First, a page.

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Friday, 15 February 2013

Student Spending on Booze Falls Following Tuition Fee Hike

The introduction of £9,000 tuition fees just six months ago appears to have had a sobering effect on alcohol spend among university students.

According to a recent study by student money site Save the Student, first year students under the new student finance system are going out less each week (avg. 1.23 days) than final year students (avg. 1.57 days). With the opposite usually presumed to be true, this surprising comparison suggests that the higher cost of university is the underlying cause.

Spending on going out is down to an average of just £19 a week across all year groups. This is significantly lower in comparison to a similar study last year by the NUS which revealed that students tend to spend £28 a week on nights out.

Pre-drinking is becoming an increasingly popular method of saving money on a night out, with the survey finding that a third of a student’s budget for a night out spent before leaving the house on cheap bottles of alcohol.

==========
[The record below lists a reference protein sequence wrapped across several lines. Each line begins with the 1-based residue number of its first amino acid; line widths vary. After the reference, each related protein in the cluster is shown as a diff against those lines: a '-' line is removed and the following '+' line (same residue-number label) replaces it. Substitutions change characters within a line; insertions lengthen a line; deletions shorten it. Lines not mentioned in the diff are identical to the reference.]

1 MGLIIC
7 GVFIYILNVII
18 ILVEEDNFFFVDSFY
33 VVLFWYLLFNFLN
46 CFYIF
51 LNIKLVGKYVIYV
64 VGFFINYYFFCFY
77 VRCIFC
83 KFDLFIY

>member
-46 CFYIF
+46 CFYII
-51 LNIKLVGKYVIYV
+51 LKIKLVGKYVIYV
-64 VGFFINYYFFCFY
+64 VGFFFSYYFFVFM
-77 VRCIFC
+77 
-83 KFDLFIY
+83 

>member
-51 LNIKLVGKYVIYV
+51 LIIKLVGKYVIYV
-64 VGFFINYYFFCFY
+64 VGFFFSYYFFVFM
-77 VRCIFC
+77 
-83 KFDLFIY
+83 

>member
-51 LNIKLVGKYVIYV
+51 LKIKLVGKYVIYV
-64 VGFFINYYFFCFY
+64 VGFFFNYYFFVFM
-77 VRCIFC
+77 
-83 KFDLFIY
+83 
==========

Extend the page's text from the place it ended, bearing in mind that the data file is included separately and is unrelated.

Owen Burek, founder of Save the Student, comments:
"This news does not necessarily mean that students are drinking less, as it may be that the typical student is simply becoming more price sensitive to pennies spent at the bar. This shift is reflected with a growth in cheap drinks deals promoted at popular student bars and venues.

The cost of living and attending university has risen sharply in the past year, and it’s clear that students are responding to the pressures of having to save and budget."

It will be interesting to see if this trend continues in the coming years or whether this drop is a one-off reaction to the sudden tripling of tuition fees.

1 comment:

Tess Young said...

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